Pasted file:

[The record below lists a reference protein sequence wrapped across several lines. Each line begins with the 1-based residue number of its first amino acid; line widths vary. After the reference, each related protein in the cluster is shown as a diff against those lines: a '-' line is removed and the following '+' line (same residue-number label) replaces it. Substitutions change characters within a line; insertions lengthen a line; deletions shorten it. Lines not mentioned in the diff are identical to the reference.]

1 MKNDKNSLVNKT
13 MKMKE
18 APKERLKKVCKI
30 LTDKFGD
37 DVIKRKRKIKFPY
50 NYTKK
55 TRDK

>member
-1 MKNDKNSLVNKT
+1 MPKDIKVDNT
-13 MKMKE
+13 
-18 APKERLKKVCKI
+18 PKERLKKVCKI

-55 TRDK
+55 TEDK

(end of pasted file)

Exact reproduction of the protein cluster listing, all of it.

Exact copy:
[The record below lists a reference protein sequence wrapped across several lines. Each line begins with the 1-based residue number of its first amino acid; line widths vary. After the reference, each related protein in the cluster is shown as a diff against those lines: a '-' line is removed and the following '+' line (same residue-number label) replaces it. Substitutions change characters within a line; insertions lengthen a line; deletions shorten it. Lines not mentioned in the diff are identical to the reference.]

1 MKNDKNSLVNKT
13 MKMKE
18 APKERLKKVCKI
30 LTDKFGD
37 DVIKRKRKIKFPY
50 NYTKK
55 TRDK

>member
-1 MKNDKNSLVNKT
+1 MPKDIKVDNT
-13 MKMKE
+13 
-18 APKERLKKVCKI
+18 PKERLKKVCKI

-55 TRDK
+55 TEDK